The Lunch Gear
We don’t pack our food in plastic because of health concerns as well as environmental reasons. Here’s how we avoid plastic lunches to go:
- Stainless steel airtight containers by Sanctus Mundo. I love these so much that I’ve written about them before. We have seven of them and use them for lunches, leftovers (at home or restaurants), and taking to the farmer’s market for seafood, delicate fruit or anything really. They hold about 3 cups.
- We just added a recycled cotton carrier by To-Go Ware that holds three of the containers perfectly (or two with a couple of “sidekicks,” and has a pocket for silverware. It’s also available in green and 2-tier.
- An Insulated Klean Kanteen keeps the contents hot for hours, and is great for packing soup. If you pack a chunky soup, you’ll probably want to have a bowl to pour it into, but pureed soup or bone broth are easy to drink right from the “kanteen.”
- Small stainless steel sidekick containers by To-Go Ware. These are great for salad dressing, nut butter, or any other food that you want to keep separate until lunch time.
- Large stainless steel sidekick containers by To-Go Ware. These are great for nuts, cut fruit, coconut flakes or other snacks that you want a little more than will fit in the small sidekick, but not quite so much that you need one of the large airtight containers.
- Reusable cotton bags (not pictured). These are also good for snacks like nuts and coconut flakes (we also used to use them for sandwiches).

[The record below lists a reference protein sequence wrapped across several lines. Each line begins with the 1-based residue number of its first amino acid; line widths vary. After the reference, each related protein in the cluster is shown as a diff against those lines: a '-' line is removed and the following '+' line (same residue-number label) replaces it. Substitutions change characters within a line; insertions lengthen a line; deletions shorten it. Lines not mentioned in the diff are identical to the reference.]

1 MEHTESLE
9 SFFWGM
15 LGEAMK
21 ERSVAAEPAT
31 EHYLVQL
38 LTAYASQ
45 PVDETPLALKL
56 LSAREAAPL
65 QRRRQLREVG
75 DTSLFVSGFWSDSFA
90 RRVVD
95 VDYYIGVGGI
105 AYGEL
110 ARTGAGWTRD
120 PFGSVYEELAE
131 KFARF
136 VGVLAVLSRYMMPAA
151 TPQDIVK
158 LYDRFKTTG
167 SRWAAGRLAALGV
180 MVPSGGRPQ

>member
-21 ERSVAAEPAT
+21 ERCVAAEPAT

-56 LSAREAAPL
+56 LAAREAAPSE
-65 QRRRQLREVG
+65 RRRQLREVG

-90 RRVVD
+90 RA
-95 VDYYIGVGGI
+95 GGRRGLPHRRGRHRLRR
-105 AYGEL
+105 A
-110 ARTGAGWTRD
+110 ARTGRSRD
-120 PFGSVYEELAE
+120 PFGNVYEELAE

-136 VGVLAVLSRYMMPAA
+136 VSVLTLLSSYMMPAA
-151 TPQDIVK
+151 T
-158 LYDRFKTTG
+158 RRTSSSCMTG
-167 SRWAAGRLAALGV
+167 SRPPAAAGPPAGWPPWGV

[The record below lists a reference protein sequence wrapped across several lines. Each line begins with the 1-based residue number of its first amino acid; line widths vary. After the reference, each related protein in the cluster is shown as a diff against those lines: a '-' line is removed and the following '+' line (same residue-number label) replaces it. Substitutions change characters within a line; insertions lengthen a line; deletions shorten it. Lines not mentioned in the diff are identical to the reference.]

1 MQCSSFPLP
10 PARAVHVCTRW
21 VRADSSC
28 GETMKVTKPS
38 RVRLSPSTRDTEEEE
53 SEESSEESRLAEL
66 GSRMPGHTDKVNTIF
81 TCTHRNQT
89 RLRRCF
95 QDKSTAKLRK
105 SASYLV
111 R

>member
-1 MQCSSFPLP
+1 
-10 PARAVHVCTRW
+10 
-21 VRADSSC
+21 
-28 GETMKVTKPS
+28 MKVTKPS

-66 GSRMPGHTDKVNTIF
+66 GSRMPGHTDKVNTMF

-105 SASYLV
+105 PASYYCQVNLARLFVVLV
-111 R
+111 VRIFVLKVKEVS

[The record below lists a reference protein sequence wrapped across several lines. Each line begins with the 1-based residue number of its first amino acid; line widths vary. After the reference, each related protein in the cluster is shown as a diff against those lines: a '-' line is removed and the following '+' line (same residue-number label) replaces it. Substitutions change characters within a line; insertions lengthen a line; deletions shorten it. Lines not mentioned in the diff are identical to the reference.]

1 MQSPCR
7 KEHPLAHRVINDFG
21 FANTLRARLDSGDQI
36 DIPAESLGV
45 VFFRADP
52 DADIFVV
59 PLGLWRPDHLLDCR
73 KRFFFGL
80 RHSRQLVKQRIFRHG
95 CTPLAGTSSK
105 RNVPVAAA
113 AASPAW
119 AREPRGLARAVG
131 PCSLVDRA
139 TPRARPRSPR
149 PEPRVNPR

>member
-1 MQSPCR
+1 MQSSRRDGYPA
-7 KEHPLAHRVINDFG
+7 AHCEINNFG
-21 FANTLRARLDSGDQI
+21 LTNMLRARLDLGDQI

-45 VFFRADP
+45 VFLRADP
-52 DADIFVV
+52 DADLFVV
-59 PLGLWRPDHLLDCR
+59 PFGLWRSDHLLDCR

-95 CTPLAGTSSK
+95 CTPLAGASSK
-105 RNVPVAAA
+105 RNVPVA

Questions I asked Peter
Q: Do you heat your lunches?
A: I mostly eat them room temperature, right out of the stainless steel containers. I used to keep a ceramic bowl at work to warm food in the microwave but I’ve since learned that microwaves destroy nutrients. In the future I don’t plan to heat the food unless I have access to a toaster oven. (The stainless steel containers are oven safe.)
Q: Regarding the stainless steel containers: How well do the clamps work? Are they spill proof?
A: The clamps work quite well; I’ve never had a problem with them opening. Yes, they are spill proof, even for liquids.
Q: What has it been like having lunch packed every day?
A: Initially I was reluctant because it’s one more thing to carry. That’s the main reason I never stuck with bringing lunch to work everyday in the past. Now that I committed to the Whole30, it became a habit. I feel like I could incorporate anything into my schedule by making it a habit.
Q: What is it like eating Whole30 in the “real world?” How have your coworkers reacted? (I asked this question because Peter works in a small office and they all order lunch in and eat together around one big table.)
A: They definitely noticed. In the beginning they asked me questions about what kind of diet I was on but now they are used to me bringing food.
Q: What was the biggest challenge this month?
A: Not drinking beer, even though I drink very infrequently. It’s challenging not because I desire a beer but more not being able to partake and enjoy a social drink with friends.
Q: Have you noticed any positive changes?
A: I definitely noticed my waistline go down and I’ve definitely had way fewer reactions to food than I’ve had in the past (like heavy, bloated feelings after eating). I generally feel good that I’m able to take control over the situation and it’s not at the expense of something else in my life. It’s a great feeling.
Peter felt inspired to write more about his perspective after I interviewed him. Check back soon for his guest post!